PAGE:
‘Ding’ Darling Film Series Wraps Up With Food Waste Story

provided to The SantivaChronicle.com

Just Eat It takes viewers on a food rescue mission.

How long can two people live on food destined for the trash bin? The documentary Just Eat It: A Food Waste Story explores the implications of and solutions to expiration dates, perfect produce obsessions, portion size, and world hunger.

The ninth annual “Ding” Darling Film Series adapted to distancing and pandemic safety protocols with free virtual airings and follow-up discussions via Zoom. It wraps up on Monday, April 12, with a 74-minute documentary that follows director Grant Baldwin and producer Jenny Rustemayer on their often-startling journey from farm to fridge. Just Eat It brings farmers, retailers, inspiring organizations, and consumers to the table in a cinematic story that is equal parts education and delicious entertainment.

The award-winning film is available for free streaming any time on April 12. The Zoom virtual discussion is scheduled for 5 p.m. Pre-registration for the film and discussion are required; visit dingdarlingsociety.org/articles/lecture-and-film-series for links. Those who register for the film will receive an email a day before the showing that contains the streaming link and password along with a link to the Zoom discussion.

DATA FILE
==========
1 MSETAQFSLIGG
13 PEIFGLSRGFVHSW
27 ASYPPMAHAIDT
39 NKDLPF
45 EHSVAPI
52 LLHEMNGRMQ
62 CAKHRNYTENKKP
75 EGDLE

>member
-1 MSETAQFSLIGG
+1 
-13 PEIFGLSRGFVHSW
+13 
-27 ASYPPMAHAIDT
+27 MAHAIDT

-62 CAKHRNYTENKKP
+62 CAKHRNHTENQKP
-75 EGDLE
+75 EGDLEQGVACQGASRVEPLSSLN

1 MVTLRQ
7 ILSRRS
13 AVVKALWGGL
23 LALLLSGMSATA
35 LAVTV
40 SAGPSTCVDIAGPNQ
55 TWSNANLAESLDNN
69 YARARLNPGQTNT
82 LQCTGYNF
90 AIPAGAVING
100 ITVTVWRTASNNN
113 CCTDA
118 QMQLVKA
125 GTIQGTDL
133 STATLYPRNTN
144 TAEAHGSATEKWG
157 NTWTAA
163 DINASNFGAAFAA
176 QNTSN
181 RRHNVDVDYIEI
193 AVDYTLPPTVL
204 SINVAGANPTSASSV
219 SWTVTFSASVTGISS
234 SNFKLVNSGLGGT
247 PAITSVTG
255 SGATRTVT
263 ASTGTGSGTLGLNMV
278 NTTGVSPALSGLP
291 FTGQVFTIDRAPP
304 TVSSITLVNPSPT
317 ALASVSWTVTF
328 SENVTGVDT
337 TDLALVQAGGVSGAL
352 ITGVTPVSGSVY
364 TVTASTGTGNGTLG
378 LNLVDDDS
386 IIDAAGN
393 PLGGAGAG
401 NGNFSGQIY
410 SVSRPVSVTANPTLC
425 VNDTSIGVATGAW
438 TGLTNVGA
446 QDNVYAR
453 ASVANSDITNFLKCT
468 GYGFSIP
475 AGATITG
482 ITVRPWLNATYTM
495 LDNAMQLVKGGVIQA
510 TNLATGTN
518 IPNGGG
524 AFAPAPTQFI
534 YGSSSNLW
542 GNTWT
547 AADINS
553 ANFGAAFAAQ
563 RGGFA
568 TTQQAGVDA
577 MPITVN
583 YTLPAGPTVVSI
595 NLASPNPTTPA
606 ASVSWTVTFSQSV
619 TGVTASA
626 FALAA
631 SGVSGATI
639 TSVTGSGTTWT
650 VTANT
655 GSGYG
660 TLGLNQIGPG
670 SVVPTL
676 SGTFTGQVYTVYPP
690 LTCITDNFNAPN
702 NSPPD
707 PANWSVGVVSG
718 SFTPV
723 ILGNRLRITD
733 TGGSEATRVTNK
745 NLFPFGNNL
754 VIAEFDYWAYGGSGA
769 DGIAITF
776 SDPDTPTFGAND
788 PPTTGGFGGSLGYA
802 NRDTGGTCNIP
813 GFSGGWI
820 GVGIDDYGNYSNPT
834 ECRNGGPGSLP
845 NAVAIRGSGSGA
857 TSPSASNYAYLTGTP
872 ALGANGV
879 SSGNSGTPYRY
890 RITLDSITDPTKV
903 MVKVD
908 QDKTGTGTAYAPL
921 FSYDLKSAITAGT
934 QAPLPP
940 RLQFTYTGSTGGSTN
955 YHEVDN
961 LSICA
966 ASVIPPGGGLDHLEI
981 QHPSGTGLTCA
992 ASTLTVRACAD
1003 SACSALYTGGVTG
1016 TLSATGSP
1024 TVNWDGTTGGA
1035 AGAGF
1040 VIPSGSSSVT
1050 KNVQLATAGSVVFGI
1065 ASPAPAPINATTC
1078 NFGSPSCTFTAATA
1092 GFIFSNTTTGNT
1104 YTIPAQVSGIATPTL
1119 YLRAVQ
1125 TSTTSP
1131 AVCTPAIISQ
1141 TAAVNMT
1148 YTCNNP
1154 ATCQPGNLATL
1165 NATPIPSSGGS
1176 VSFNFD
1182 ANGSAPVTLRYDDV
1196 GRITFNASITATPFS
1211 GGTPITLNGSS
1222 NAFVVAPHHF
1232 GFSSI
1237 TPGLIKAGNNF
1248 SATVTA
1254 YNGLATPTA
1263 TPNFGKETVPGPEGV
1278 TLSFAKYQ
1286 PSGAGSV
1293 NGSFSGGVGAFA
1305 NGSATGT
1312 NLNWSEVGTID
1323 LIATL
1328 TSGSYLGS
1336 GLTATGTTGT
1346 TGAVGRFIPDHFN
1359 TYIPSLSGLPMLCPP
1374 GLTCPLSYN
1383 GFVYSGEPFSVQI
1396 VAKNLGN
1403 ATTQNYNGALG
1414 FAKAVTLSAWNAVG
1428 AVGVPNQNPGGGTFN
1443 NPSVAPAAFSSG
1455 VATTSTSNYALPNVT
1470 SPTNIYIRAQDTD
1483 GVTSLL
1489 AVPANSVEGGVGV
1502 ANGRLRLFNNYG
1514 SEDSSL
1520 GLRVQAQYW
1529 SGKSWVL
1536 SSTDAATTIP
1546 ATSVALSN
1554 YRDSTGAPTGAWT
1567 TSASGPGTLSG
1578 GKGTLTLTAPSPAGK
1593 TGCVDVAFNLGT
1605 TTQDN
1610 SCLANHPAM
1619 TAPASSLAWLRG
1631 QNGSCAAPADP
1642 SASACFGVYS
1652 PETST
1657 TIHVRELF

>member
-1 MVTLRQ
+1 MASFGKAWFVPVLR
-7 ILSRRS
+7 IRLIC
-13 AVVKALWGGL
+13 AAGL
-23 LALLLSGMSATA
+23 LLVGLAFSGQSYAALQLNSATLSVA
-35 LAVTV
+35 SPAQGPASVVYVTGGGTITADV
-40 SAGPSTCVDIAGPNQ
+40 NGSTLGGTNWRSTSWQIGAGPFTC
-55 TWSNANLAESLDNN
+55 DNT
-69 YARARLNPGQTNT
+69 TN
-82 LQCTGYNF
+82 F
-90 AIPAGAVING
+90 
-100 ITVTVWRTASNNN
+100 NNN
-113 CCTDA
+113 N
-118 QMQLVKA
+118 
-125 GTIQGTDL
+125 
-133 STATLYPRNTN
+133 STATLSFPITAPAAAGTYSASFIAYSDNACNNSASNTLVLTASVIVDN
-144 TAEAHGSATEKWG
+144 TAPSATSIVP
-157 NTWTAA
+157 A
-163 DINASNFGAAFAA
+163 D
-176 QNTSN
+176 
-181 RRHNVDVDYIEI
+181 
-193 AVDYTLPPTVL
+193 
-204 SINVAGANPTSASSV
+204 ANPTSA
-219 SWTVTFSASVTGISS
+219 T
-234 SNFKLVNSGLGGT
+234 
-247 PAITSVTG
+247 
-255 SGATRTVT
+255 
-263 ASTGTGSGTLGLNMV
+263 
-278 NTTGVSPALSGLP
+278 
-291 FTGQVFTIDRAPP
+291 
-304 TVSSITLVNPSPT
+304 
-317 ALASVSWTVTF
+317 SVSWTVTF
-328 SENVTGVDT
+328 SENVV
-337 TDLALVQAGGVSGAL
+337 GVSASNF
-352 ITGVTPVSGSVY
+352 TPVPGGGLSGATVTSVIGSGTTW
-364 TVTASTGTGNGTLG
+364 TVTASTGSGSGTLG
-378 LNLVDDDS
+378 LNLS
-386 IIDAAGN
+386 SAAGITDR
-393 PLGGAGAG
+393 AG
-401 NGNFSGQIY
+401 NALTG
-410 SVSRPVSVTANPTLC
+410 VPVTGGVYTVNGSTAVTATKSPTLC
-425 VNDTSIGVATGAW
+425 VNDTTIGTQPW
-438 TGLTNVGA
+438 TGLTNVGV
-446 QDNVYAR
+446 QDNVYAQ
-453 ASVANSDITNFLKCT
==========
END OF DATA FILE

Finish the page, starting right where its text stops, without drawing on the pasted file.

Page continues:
“The discussion allows visitors to gain more from their documentary-viewing experience by listening to other people’s points of view and analyzing what they just watched,” said Sierra Hoisington, film series organizer for the “Ding” Darling Wildlife Society-Friends of the Refuge (DDWS), which hosts the free film showings with sponsorship from Sanibel Captiva Beach Resorts (SCBR).

Filmmakers quit grocery shopping “cold turkey” for six months to prove the wastefulness of discarded food.

Bailey’s General Store wine buyer Calli Johnson has recommended Ridge Three Valley’s Zinfandel Blend to enjoy with the post-discussion. “This producer is known for its meticulous dedication to quality, sustainability, and frugality, and it shows in its outstanding wine,” said Johnson. “The filmmakers would be impressed by Ridge’s passion for sustaining the planet.”

“Free programs such as our film and lecture series, educational interpretation, and other outreach projects would not happen without the wonderful support of our donors,” said Birgie Miller, DDWS executive director. “To make a gift to continue these programs and others, please visit dingdarlingsociety.org.”

As a non-profit 501(c)3 organization, DDWS works to support J.N. “Ding” Darling National Wildlife Refuge’s mission of conservation, wildlife and habitat protection, research, and public education through charitable donations and Refuge Nature Shop profits. To support DDWS and the refuge with a tax-deductible gift, visit dingdarlingsociety.org or contact Birgie Miller at 239-472-1100 ext. 4, or dingdarlingsociety@gmail.com.

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